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Artist Richard Morris’ Bodyspacemotionthings, the Tate Gallery's first interactive art experience, unveiled in 1971, allowed visitors to play on stand-up see-saws, swing on ropes, and roll around in giant, concrete tubes. It was a huge hit, welcoming 2,500 people in its first four days. However, those were also the last four days.
The installation was shut down when, as one guard put it, “they went bloody mad.” Not only were there numerous minor injuries, like splinters from wooden slides and bruised behinds after falling off rolling logs, but the crowd was so rambunctious that they left the exhibit in shambles. But none of this stopped the museum from reviving the event in 2009, using modern design and construction materials that were meant to be safer and more resilient. Still, 23 people were hurt in the new installation's first week, citing everything from rope burns, cut and bruises, and head injuries.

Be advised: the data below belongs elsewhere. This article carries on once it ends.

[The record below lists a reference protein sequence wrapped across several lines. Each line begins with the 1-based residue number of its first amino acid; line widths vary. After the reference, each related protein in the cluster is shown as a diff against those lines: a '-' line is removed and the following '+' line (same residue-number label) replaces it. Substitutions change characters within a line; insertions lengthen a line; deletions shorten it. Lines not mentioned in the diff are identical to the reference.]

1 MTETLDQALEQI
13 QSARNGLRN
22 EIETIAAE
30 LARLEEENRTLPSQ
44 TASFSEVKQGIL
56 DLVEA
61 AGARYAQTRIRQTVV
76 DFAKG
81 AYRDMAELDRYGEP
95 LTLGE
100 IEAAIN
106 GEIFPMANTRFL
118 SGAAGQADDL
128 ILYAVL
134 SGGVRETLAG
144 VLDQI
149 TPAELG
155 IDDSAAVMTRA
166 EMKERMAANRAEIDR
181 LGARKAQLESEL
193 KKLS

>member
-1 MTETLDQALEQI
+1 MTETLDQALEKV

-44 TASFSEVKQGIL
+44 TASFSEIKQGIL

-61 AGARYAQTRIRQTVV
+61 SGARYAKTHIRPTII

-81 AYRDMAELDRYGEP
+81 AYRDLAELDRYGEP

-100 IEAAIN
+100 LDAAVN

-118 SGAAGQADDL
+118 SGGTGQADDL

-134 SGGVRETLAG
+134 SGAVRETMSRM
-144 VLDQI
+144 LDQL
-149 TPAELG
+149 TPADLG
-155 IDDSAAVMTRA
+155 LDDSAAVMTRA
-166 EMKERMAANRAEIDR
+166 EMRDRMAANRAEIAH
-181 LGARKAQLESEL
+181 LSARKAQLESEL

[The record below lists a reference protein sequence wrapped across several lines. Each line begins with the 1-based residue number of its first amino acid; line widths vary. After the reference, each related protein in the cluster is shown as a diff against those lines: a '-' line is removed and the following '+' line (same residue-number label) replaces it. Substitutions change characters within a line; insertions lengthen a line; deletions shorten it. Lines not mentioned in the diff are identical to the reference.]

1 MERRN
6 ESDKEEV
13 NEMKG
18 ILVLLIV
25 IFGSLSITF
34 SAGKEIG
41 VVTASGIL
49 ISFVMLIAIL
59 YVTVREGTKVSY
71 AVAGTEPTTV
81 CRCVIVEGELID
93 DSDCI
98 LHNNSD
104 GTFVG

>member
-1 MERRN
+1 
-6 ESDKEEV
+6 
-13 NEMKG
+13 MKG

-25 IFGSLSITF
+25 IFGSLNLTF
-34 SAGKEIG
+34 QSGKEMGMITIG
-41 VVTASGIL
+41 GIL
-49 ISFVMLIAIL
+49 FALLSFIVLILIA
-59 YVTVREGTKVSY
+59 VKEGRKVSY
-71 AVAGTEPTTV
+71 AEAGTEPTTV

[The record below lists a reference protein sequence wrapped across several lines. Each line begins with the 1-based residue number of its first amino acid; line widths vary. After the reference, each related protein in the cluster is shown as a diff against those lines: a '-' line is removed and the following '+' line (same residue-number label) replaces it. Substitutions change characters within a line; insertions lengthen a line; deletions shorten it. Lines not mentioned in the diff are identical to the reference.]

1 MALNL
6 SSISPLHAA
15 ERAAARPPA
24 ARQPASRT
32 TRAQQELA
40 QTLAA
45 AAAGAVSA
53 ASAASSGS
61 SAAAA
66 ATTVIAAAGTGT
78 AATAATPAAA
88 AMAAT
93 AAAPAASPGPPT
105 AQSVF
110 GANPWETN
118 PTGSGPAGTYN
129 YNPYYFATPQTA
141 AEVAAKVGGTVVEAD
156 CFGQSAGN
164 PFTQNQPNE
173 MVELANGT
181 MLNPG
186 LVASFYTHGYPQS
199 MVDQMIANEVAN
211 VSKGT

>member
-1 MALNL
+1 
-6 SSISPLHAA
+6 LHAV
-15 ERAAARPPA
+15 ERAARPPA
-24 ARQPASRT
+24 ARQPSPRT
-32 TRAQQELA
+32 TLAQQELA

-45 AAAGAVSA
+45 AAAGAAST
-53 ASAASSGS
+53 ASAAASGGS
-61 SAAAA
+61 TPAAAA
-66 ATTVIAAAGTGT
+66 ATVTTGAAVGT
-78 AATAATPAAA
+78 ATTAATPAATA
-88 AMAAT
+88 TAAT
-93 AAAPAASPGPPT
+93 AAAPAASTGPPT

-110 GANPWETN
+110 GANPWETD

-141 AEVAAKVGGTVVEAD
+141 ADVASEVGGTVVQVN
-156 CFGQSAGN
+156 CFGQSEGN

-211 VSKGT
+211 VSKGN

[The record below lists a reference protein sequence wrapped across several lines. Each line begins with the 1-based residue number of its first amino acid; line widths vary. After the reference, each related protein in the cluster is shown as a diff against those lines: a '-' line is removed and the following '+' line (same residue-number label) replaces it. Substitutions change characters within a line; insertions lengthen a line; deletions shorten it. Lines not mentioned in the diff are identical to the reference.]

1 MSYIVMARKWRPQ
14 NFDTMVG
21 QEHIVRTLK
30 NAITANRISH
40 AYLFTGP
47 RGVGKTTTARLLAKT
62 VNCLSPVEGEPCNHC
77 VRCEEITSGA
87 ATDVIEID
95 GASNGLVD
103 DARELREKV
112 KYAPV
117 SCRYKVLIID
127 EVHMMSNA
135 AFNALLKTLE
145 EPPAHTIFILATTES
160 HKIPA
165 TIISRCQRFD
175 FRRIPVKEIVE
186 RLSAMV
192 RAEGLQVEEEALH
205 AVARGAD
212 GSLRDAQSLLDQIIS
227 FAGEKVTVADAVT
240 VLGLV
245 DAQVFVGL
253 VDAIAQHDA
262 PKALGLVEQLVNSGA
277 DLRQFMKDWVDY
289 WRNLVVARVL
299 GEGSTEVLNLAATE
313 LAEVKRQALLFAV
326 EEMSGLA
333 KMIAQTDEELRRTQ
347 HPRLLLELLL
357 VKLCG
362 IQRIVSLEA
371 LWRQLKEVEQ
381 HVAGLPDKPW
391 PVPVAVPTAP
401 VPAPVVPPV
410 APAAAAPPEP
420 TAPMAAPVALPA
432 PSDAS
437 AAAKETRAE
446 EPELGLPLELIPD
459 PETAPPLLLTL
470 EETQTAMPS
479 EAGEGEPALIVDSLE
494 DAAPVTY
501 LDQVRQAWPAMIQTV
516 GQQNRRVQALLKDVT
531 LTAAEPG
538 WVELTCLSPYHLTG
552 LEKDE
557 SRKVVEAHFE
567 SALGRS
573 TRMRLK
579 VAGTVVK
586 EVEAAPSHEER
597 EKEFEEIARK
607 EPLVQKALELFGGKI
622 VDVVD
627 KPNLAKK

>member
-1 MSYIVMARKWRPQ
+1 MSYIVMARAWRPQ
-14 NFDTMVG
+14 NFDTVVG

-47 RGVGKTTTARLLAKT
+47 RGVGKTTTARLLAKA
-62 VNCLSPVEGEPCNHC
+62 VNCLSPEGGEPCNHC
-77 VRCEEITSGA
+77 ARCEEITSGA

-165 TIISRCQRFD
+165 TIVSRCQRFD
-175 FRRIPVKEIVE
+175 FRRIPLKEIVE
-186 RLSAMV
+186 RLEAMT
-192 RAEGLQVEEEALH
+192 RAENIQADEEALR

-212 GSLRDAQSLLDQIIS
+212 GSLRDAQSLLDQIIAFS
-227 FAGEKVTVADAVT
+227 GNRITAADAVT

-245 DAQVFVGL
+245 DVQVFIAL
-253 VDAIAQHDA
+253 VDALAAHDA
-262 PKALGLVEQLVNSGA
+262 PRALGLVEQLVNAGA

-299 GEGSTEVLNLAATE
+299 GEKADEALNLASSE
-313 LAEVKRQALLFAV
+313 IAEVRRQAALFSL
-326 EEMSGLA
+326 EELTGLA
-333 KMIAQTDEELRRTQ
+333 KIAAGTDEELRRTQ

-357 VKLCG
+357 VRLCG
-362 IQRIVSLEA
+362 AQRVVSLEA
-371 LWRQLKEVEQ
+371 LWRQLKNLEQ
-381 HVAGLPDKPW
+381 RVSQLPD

7. Test Site
Remember going down the slide at recess when you were a kid? It was pretty exciting, huh? Now imagine the slide is 180-feet long and five stories high. That was the concept of Test Site by artist Carston Höller, who installed five slides of varying lengths inside the massive Turbine Gallery at the Tate. During their display, from October 2006 until April 2007, well over 500,000 people took a ride in the stainless steel tubes, howling with glee all the way down. Well, most of them were howling with glee anyway. Five people walked away with fairly severe injuries, including one woman who broke multiple bones in her hand, making it impossible for her to work for nearly three months. She ended up suing the museum and received £3500 compensation for her troubles.
8. Shibboleth 2007